Rampant inequality

October 22, 2021

In 2015, the German newspaper Suddeutsche Zeitung got hold of a huge cache of private financial records and shared it with the ICIJ. After a year-long investigation, they published the so-called...

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In 2015, the German newspaper Suddeutsche Zeitung got hold of a huge cache of private financial records and shared it with the ICIJ. After a year-long investigation, they published the so-called Panama Papers which laid bare the same international cobweb-like network of banks and law firms that has permitted the rich, famous and infamous to keep much, if not all, of their dough and luxury properties safe from the taxwoman or taxman’s limp tentacles.

Sure, the Panama Papers disclosures made oodles of headlines and prompted outrage and protests decrying the unfairness of it all. A few governments hired more bureaucrats to try to find and recover a fraction of the estimated $11.2 trillion of hidden money. A couple of minnows in Malta and the United States were charged with tax fraud. And two Pollyannaish Democrats sponsored a piece of legislation in the US Congress – optimistically labelled the ‘Stop Tax Haven Abuse Act’ – where it will, no doubt, die a swift and convincing death.

Meanwhile, the rich, famous and infamous keep skipping down the gilded road like happy, lollipop-sucking kids knowing that, beyond a passing burst of embarrassment, they enjoy lifetime immunity from any concrete consequences for their obscene greed and selfishness.

As Alex Cobham, an economist and chief executive of the Tax Justice Network, told the British newspaper, the Guardian, focusing scorn on the high-profile tax evaders misses the more urgent point.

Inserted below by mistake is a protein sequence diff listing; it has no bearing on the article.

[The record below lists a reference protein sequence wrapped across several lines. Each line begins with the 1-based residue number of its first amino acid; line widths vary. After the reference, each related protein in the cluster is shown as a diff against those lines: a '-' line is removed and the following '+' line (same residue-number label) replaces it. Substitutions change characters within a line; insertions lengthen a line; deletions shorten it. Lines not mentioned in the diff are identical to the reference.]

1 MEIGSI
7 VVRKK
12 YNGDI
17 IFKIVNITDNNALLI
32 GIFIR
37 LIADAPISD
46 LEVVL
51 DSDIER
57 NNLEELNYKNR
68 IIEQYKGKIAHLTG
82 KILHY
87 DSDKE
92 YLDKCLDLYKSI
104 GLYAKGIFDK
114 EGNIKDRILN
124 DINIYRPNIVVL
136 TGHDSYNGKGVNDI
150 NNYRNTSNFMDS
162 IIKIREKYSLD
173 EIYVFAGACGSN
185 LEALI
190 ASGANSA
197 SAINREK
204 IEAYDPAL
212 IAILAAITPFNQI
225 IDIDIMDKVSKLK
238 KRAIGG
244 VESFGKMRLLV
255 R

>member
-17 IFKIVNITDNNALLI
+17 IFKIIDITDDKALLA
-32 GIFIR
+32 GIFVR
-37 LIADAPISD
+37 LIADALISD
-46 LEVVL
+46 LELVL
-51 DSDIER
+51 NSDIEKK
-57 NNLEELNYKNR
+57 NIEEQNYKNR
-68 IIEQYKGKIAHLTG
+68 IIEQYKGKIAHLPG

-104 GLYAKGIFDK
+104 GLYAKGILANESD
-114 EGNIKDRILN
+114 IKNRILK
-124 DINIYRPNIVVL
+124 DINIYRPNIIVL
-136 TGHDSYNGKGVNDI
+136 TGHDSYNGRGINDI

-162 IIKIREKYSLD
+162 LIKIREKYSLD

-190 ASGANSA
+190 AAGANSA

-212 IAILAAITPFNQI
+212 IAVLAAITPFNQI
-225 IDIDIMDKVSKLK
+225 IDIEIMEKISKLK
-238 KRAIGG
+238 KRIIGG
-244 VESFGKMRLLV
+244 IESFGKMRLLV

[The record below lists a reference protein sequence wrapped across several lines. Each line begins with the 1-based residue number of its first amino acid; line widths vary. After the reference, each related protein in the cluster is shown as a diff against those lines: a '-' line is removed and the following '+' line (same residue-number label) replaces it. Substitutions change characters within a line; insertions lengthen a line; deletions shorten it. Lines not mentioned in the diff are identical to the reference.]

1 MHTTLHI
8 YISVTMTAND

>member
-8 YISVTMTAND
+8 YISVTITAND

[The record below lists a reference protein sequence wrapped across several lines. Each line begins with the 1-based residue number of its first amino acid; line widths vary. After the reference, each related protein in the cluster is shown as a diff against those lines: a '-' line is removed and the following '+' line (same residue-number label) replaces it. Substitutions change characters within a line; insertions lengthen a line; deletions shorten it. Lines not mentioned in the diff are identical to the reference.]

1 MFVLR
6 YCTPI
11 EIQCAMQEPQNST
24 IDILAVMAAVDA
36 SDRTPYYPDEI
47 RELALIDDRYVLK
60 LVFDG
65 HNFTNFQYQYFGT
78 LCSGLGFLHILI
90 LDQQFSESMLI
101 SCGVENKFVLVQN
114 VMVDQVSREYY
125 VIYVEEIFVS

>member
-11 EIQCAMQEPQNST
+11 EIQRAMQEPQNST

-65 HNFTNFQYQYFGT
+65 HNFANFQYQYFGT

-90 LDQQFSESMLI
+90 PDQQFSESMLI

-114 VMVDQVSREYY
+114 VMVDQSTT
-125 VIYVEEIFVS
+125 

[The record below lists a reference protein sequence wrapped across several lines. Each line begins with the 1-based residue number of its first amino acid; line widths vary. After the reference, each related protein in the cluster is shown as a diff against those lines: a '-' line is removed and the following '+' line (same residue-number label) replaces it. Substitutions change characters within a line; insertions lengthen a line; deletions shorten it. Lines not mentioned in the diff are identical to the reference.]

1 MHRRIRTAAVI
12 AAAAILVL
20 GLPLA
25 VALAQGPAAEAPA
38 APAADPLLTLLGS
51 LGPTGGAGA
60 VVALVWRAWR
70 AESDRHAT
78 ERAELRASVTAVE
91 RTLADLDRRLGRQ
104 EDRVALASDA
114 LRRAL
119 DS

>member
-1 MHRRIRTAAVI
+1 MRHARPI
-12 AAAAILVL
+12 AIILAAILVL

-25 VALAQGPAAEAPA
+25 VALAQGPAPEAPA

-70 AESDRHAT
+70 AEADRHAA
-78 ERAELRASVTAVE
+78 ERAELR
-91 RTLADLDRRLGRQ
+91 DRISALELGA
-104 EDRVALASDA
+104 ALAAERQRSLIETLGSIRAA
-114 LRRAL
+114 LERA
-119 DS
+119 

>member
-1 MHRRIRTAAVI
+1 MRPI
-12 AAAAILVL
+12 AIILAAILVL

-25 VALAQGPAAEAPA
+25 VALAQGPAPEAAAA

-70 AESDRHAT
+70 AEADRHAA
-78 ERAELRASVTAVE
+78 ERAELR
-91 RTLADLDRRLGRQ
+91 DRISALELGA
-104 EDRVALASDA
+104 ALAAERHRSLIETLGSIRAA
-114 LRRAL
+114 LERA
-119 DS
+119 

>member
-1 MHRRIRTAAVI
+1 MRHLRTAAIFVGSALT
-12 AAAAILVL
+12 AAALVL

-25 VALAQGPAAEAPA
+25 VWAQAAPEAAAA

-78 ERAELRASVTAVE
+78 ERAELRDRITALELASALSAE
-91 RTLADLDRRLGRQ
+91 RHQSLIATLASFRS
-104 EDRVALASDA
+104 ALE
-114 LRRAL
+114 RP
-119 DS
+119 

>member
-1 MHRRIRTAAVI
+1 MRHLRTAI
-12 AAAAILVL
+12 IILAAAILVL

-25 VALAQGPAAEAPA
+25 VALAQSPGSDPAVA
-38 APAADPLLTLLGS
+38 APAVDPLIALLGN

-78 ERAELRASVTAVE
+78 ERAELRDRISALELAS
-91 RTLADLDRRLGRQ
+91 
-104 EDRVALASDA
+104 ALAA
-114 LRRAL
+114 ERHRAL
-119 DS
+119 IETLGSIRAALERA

“Few of the individuals had any role in turning the global tax system into an ATM for the super-rich. That honour goes to the professional enablers –banks, law firms and accountants – and the countries that facilitate them,” Cobham said.

In any event, five years after the Panama Papers, the Pandora Papers are proof that rather than making the rich, famous and infamous wary or even the slightest bit concerned, the profitable practice has, if anything, accelerated in scope as they have found other, perhaps more convenient homes, to stash their cash. (There will likely be future exposes.)

Couple this shameful, state-sanctioned tax-shirking racket with the accelerating, state-sanctioned chasm between the uber-rich and the rest of us – where the world’s wealth is being hoarded by a handful of recognisable names – and the perilous political reverberations are plain.

A parade of ‘populist’ charlatans, with their distinct, dangerous, authoritarian dispositions and combustible hyperbole, have risen, yet again, from the swamp of ignorance and grievance to claim that they, and they alone, can unrig a rigged system they have exploited and that rewards the few at the expense of the many.

Excerpted: ‘On rich, famous ‘cockroaches’ and tax evasion’

Aljazeera.com



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